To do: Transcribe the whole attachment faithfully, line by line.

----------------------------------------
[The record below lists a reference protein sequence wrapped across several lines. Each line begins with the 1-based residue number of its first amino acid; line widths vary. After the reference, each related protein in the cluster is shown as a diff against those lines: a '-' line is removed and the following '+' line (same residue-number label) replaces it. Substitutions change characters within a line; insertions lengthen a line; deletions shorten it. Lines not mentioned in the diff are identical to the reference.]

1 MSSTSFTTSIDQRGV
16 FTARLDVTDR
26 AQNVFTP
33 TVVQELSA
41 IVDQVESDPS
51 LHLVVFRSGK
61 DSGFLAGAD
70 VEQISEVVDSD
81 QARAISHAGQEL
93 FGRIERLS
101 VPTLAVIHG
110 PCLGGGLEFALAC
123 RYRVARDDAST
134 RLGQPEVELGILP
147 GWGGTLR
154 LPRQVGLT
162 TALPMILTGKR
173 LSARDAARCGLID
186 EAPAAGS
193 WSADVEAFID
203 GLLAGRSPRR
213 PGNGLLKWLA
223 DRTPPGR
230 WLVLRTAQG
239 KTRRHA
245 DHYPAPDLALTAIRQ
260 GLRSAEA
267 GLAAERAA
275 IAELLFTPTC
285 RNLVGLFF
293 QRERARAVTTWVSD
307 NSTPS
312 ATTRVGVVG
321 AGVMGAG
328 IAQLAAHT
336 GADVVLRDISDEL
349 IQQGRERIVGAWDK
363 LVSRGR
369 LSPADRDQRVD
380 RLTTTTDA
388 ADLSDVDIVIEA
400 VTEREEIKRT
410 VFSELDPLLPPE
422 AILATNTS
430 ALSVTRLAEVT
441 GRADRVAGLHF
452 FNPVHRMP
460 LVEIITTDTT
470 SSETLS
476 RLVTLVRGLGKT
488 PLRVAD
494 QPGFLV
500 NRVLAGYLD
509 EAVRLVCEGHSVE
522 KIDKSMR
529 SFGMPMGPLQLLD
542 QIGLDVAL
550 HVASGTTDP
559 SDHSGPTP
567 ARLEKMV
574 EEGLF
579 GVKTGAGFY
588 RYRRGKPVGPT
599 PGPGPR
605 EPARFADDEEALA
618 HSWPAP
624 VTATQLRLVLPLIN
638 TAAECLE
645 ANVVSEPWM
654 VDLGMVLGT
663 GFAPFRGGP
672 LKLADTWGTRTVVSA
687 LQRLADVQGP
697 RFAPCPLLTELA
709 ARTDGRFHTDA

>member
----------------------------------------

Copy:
[The record below lists a reference protein sequence wrapped across several lines. Each line begins with the 1-based residue number of its first amino acid; line widths vary. After the reference, each related protein in the cluster is shown as a diff against those lines: a '-' line is removed and the following '+' line (same residue-number label) replaces it. Substitutions change characters within a line; insertions lengthen a line; deletions shorten it. Lines not mentioned in the diff are identical to the reference.]

1 MSSTSFTTSIDQRGV
16 FTARLDVTDR
26 AQNVFTP
33 TVVQELSA
41 IVDQVESDPS
51 LHLVVFRSGK
61 DSGFLAGAD
70 VEQISEVVDSD
81 QARAISHAGQEL
93 FGRIERLS
101 VPTLAVIHG
110 PCLGGGLEFALAC
123 RYRVARDDAST
134 RLGQPEVELGILP
147 GWGGTLR
154 LPRQVGLT
162 TALPMILTGKR
173 LSARDAARCGLID
186 EAPAAGS
193 WSADVEAFID
203 GLLAGRSPRR
213 PGNGLLKWLA
223 DRTPPGR
230 WLVLRTAQG
239 KTRRHA
245 DHYPAPDLALTAIRQ
260 GLRSAEA
267 GLAAERAA
275 IAELLFTPTC
285 RNLVGLFF
293 QRERARAVTTWVSD
307 NSTPS
312 ATTRVGVVG
321 AGVMGAG
328 IAQLAAHT
336 GADVVLRDISDEL
349 IQQGRERIVGAWDK
363 LVSRGR
369 LSPADRDQRVD
380 RLTTTTDA
388 ADLSDVDIVIEA
400 VTEREEIKRT
410 VFSELDPLLPPE
422 AILATNTS
430 ALSVTRLAEVT
441 GRADRVAGLHF
452 FNPVHRMP
460 LVEIITTDTT
470 SSETLS
476 RLVTLVRGLGKT
488 PLRVAD
494 QPGFLV
500 NRVLAGYLD
509 EAVRLVCEGHSVE
522 KIDKSMR
529 SFGMPMGPLQLLD
542 QIGLDVAL
550 HVASGTTDP
559 SDHSGPTP
567 ARLEKMV
574 EEGLF
579 GVKTGAGFY
588 RYRRGKPVGPT
599 PGPGPR
605 EPARFADDEEALA
618 HSWPAP
624 VTATQLRLVLPLIN
638 TAAECLE
645 ANVVSEPWM
654 VDLGMVLGT
663 GFAPFRGGP
672 LKLADTWGTRTVVSA
687 LQRLADVQGP
697 RFAPCPLLTELA
709 ARTDGRFHTDA

>member